Sunday, May 1, 2022





Who believes a premonition?

Who is so afraid

to step out the door

that they shut themselves inside the house,

neither answering phones

nor knocks on the door?

Eyes closed, hands over ears,

doesn’t that make the vision

of the car swerving onto the sidewalk,

the stranger with the knife,

the block of stone toppling from the tall building

all the more likely?

Outside, nothing bad is happening.

Inside, you’re stuck with the belief it will.


You Get What You Pay For


I once drove this crock of a used car.

It wasn’t old enough to be antique,


nor new enough to be road-worthy.

The driver’s side door didn’t open.


The floor was as rusty as a redhead’s hair.

And the engine made a noise


like a winch dragging a jeep uphill.

It leaked oil, gushed water,


spat and sputtered,

rode like a baby buggy over rocks.


But it got me from A to B

for all the time I poured no money into it.


My friend called it communally abhorrent.

I called it something quite different


when it conked out on the highway.

But the wonderful thing was,


I’d bought it so cheap,

I could tell the tow-truck when it came,


that heap’s yours.

Some folks can’t face up to the fact


that you get what you pay for.

I relished the fact,


vowed to pay even less

       the next time.


Your Beaten Track


You’re always in an inner tube

rough-riding the raging river,

the same swift stretch over and over,

keeping your balance again and again

and do you still cruise the thermals like a giant bird?


You’re unwanted by your eldest daughter,

the youngest is having second thoughts,

and the one in the middle sends you a migraine via ESP,

as your wife is buried in St Mary’s cemetery

right where your life left her.


You’re up for any shoot-em-dead with slingshots,

or chili cookoffs, jeep safaris,

domino tournaments at the Knights Of Columbus,

fly-fishing, jack-jumping,

and anything that requires excessive drinking.


Your family are either afloat or afield,

smoked by the window

or stuffed inside old photographs –

the doctors are amazed by the strength of your heart

considering you don’t have one.


Eva And I


She told me not to write a poem about her.

Her self-loathing feared a few lines of verse.


And even talking was difficult.

She bowed her head

as if her face was in the way of words,

muttered through strands of red hair.

my conversation was a string of “um”’s and “er”s.


We got together eventually

but more like the last two people on earth

than young romantics

flashing eyes at each other.


She with her freckles,

me with a shyness

as cruel as a lisp.


We even found happiness

but more like the absence of sadness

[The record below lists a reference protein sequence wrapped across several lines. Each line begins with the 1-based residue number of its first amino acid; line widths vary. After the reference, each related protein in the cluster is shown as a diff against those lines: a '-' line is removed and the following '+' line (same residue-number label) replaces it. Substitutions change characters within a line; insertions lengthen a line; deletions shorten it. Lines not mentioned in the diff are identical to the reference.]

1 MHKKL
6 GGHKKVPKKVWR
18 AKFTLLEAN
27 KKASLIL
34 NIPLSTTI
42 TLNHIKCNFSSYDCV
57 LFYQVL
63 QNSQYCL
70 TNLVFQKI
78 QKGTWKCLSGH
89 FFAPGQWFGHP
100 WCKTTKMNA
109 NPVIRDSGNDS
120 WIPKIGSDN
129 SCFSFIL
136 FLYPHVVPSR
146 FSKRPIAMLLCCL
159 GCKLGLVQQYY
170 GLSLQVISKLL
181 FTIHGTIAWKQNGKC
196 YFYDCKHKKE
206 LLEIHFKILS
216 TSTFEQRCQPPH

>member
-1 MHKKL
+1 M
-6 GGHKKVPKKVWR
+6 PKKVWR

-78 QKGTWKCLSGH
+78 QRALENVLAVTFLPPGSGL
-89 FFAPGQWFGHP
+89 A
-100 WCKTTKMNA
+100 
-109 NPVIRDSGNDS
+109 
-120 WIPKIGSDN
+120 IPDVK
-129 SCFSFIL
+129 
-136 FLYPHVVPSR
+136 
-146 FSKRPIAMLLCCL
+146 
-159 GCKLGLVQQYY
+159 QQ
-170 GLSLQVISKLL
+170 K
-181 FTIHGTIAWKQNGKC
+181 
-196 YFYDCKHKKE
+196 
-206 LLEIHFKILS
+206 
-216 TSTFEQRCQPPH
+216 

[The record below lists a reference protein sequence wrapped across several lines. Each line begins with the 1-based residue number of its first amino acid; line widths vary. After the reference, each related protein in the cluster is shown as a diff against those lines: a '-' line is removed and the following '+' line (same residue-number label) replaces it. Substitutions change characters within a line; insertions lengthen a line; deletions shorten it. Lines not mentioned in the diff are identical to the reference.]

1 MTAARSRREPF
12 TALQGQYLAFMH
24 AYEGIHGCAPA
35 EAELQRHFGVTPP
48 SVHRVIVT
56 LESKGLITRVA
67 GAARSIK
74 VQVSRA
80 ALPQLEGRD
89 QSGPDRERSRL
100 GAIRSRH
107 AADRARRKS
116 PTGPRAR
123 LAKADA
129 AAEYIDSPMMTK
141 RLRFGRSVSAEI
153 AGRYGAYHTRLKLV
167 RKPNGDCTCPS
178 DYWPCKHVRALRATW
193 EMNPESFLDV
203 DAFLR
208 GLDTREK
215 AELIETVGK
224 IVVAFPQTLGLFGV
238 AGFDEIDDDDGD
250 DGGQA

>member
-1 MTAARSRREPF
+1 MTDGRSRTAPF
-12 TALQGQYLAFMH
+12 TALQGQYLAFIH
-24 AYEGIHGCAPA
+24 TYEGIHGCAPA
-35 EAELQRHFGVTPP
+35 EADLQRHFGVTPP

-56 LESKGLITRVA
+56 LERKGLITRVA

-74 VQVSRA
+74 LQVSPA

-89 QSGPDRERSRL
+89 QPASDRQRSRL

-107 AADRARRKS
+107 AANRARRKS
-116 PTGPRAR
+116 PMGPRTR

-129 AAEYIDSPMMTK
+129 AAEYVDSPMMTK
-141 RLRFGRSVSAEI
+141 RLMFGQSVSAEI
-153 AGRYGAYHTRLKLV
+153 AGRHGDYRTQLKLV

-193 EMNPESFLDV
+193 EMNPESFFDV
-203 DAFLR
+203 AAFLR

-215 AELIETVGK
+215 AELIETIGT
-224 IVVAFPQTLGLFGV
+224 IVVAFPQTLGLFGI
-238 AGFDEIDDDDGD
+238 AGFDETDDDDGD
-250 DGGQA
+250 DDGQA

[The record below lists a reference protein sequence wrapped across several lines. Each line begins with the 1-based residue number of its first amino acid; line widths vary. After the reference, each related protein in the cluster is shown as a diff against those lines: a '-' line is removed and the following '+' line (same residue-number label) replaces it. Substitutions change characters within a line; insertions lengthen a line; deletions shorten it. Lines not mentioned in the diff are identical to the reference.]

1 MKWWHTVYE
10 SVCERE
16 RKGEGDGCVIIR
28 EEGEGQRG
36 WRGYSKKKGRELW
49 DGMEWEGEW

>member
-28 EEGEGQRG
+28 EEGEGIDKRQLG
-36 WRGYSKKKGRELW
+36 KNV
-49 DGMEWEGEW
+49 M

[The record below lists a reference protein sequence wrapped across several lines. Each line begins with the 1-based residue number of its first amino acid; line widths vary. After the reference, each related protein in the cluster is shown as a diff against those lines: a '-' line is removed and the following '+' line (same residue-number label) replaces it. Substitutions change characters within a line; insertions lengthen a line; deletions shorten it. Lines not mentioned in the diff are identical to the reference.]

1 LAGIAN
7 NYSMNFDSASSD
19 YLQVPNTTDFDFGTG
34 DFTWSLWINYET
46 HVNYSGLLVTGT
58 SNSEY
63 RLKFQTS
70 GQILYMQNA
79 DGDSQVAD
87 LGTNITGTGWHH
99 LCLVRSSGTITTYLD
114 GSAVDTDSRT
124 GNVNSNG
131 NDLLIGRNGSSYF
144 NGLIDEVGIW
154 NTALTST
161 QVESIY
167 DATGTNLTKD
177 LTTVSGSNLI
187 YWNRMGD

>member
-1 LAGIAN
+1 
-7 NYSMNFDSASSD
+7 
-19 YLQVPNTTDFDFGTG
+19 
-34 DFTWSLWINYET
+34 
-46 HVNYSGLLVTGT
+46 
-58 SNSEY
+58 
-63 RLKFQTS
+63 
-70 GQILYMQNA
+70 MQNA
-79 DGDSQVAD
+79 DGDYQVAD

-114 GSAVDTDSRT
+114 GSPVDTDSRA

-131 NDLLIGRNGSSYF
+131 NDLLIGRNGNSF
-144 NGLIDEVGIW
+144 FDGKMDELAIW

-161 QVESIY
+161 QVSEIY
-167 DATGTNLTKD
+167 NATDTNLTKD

than anything resembling joy.


We shared cinema dates,

fast food meals,

but not dances,

and never a car front seat

parked by a lake late evening.


We each, in turn,

didn’t believe the other

could really be interested

in whatever was behind the spots,

the sheepishness.

We felt like a couple of defaults,

like the married pair of slobs

who lived in the house next door to mine,

who were much too fat to be in love.


We grew apart eventually.

She matured into an attractive young woman.

I became more confident in myself.

We might have even made the perfect couple.

Except we’d been the imperfect one already.


Poetry Reading –

We’ve All Been There


Hemorrhoids – the curse of the middle-aged poet

according to the guy at the microphone.

No matter. Even a sore ass warrants a clap.

They even clap for a poem about the clap.

A young woman reads likes she’s grasping for air.

Morbid stuff.  Razor on skin material.

Then, when she’s done, she’s crumples up her work

and tosses it at the audience.

They don’t bother to dodge her pain

but keep right on applauding.


But no one’s work is as raw and bloody

as the framed wall on the print behind.

It’s a Goya. Saturn devouring his child.

Even madam self-immolation can’t compete

with that, not even if she sliced off

her fingers and toes.

As for the usual drones, they don’t stand a chance.


Open mike is like open wound.

But it’s also a favorite dog’s funeral

or a litany of treacherous sex partners.

Some lines get written down so

they won’t be forgotten.

Others because they never even happened.

But mostly, imagination takes a back seat

to emotional airing cupboard.

The audience doesn’t seem to mind.

They’re poets themselves.

They clap for what it takes to stand up front

of this literary AA meeting.

Maybe they add their own name to the list.

Maybe they’re a little too frayed

to take such a frightening step,

prefer to watch others

do open-heart surgery on themselves.


Afterward, there’s coffee

and someone’s bought along a cake.

Everyone enjoys these offerings.

But nobody writes a poem about them.

What can I say? I’m part of the same crowd.

Poetry’s what we throw up

not what we swallow.




JOHN GREY is an Australian poet, US resident, recently published in Sheepshead Review, Stand, Poetry Salzburg Review and Hollins Critic. Latest books, “Leaves On Pages” “Memory Outside The Head” and “Guest Of Myself” are available through Amazon. Work upcoming in Ellipsis, Blueline and International Poetry Review.

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